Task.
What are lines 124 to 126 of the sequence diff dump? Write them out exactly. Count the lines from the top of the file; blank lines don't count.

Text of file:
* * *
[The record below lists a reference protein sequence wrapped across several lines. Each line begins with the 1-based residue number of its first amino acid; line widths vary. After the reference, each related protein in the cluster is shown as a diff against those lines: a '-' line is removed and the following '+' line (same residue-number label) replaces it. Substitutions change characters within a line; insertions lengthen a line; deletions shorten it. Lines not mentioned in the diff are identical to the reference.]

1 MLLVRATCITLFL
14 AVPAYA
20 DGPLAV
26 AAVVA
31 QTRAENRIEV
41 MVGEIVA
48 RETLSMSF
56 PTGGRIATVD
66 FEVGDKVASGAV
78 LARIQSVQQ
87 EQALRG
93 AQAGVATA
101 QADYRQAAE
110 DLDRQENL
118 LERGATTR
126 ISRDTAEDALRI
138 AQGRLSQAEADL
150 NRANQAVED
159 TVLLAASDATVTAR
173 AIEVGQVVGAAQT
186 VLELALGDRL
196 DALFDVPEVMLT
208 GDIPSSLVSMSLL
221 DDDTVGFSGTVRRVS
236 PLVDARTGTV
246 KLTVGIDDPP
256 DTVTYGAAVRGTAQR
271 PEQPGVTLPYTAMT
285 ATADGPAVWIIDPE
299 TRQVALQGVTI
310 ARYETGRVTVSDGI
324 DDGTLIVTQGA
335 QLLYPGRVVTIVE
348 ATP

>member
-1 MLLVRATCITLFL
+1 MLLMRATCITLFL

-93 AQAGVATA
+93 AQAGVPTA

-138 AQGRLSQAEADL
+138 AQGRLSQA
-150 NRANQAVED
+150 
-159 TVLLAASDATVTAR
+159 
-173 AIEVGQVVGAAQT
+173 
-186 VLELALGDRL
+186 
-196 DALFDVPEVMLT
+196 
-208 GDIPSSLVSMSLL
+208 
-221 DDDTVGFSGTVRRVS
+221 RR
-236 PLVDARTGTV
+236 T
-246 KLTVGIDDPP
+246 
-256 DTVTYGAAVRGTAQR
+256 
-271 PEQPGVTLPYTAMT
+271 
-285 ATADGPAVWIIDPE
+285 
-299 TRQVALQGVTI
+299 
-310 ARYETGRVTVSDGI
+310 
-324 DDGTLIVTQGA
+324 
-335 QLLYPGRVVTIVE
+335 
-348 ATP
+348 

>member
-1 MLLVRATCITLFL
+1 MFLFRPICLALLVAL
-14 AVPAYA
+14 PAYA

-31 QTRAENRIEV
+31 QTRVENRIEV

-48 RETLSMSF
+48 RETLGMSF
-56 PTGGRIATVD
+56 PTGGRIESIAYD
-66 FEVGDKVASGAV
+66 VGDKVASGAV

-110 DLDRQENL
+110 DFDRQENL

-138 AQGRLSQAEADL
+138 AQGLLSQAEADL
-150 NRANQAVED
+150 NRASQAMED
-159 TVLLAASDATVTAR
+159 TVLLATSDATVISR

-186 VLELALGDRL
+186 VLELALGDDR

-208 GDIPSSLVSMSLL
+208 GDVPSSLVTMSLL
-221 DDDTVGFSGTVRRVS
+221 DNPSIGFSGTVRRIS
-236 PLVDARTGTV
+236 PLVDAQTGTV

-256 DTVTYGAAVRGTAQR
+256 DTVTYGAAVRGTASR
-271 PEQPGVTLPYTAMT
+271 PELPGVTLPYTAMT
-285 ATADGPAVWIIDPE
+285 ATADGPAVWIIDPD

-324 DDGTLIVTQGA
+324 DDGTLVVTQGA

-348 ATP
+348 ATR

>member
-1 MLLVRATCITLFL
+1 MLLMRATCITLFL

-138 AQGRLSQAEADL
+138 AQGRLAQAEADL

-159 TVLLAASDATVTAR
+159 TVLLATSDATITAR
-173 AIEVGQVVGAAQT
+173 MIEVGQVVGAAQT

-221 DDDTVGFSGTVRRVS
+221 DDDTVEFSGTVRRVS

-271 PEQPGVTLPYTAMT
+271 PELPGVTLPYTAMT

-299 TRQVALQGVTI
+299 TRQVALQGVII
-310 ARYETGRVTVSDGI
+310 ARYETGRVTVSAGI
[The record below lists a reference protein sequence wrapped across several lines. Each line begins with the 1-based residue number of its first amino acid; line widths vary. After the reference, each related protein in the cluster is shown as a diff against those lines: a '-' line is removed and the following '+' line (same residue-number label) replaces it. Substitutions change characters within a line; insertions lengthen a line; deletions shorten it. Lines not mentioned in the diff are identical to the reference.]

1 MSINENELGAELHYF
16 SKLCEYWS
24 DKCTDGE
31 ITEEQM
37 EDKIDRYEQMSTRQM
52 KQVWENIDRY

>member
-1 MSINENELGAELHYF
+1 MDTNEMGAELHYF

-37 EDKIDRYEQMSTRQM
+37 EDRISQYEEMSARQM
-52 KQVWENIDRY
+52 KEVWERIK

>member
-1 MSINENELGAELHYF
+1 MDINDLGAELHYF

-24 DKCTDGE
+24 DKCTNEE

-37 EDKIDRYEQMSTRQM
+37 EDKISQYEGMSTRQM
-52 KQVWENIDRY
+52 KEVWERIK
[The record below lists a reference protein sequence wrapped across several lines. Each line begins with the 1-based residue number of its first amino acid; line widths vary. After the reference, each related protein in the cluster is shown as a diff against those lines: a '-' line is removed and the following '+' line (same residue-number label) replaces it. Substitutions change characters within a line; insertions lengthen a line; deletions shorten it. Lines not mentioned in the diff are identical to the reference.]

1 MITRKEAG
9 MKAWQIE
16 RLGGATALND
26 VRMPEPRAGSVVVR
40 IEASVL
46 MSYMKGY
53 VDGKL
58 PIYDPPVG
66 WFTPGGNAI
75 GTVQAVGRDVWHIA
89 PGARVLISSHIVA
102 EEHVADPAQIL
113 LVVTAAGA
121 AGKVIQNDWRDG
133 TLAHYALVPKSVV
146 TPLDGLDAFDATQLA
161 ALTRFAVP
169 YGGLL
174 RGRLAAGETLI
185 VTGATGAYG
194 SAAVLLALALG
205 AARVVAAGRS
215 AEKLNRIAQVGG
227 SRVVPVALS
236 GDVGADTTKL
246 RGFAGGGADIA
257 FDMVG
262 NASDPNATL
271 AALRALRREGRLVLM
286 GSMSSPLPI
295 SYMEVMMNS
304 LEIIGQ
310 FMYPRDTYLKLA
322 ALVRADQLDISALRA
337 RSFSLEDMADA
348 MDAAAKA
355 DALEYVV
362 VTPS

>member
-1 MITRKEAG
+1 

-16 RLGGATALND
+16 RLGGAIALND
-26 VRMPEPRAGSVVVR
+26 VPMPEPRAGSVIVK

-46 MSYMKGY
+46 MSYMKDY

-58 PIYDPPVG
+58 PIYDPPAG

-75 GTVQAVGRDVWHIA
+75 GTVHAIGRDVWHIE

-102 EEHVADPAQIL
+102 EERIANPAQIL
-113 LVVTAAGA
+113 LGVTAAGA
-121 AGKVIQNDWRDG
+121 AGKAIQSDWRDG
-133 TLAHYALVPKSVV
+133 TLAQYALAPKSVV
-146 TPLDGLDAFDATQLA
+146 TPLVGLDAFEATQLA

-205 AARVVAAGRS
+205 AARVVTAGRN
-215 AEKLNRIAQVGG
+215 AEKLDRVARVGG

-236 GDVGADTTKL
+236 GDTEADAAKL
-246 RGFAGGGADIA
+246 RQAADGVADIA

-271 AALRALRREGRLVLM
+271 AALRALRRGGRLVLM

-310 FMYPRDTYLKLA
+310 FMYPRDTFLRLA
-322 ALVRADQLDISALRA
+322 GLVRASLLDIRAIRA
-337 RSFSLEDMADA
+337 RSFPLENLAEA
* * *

+173 MIEVGQVVGAAQT

-221 DDDTVGFSGTVRRVS
+221 DDDTVEFSGTVRRVS